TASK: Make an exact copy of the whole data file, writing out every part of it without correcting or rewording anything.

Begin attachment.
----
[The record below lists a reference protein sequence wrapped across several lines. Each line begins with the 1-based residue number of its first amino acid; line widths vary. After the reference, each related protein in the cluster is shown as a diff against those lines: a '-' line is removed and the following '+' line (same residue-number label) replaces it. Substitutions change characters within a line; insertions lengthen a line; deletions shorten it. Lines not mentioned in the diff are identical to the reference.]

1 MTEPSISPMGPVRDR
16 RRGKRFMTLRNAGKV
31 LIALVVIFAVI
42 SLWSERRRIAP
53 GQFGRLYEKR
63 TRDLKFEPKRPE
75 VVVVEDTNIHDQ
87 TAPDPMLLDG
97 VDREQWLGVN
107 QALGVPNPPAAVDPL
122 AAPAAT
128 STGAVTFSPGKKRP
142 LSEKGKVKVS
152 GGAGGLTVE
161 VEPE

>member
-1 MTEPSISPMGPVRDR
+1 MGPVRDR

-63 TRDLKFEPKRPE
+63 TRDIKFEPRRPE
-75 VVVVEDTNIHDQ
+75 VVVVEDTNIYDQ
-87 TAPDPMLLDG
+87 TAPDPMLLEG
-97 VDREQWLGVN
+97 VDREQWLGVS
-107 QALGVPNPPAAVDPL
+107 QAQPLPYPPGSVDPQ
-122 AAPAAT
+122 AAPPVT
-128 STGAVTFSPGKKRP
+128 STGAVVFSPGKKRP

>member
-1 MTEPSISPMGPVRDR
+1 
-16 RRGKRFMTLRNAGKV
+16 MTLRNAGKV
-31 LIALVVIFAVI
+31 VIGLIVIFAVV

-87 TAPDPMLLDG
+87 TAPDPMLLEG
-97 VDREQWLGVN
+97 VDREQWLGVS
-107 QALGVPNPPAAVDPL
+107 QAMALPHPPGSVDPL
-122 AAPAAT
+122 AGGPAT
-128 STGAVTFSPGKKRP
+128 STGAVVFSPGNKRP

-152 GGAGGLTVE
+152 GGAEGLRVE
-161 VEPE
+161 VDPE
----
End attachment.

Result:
[The record below lists a reference protein sequence wrapped across several lines. Each line begins with the 1-based residue number of its first amino acid; line widths vary. After the reference, each related protein in the cluster is shown as a diff against those lines: a '-' line is removed and the following '+' line (same residue-number label) replaces it. Substitutions change characters within a line; insertions lengthen a line; deletions shorten it. Lines not mentioned in the diff are identical to the reference.]

1 MTEPSISPMGPVRDR
16 RRGKRFMTLRNAGKV
31 LIALVVIFAVI
42 SLWSERRRIAP
53 GQFGRLYEKR
63 TRDLKFEPKRPE
75 VVVVEDTNIHDQ
87 TAPDPMLLDG
97 VDREQWLGVN
107 QALGVPNPPAAVDPL
122 AAPAAT
128 STGAVTFSPGKKRP
142 LSEKGKVKVS
152 GGAGGLTVE
161 VEPE

>member
-1 MTEPSISPMGPVRDR
+1 MGPVRDR

-63 TRDLKFEPKRPE
+63 TRDIKFEPRRPE
-75 VVVVEDTNIHDQ
+75 VVVVEDTNIYDQ
-87 TAPDPMLLDG
+87 TAPDPMLLEG
-97 VDREQWLGVN
+97 VDREQWLGVS
-107 QALGVPNPPAAVDPL
+107 QAQPLPYPPGSVDPQ
-122 AAPAAT
+122 AAPPVT
-128 STGAVTFSPGKKRP
+128 STGAVVFSPGKKRP

>member
-1 MTEPSISPMGPVRDR
+1 
-16 RRGKRFMTLRNAGKV
+16 MTLRNAGKV
-31 LIALVVIFAVI
+31 VIGLIVIFAVV

-87 TAPDPMLLDG
+87 TAPDPMLLEG
-97 VDREQWLGVN
+97 VDREQWLGVS
-107 QALGVPNPPAAVDPL
+107 QAMALPHPPGSVDPL
-122 AAPAAT
+122 AGGPAT
-128 STGAVTFSPGKKRP
+128 STGAVVFSPGNKRP

-152 GGAGGLTVE
+152 GGAEGLRVE
-161 VEPE
+161 VDPE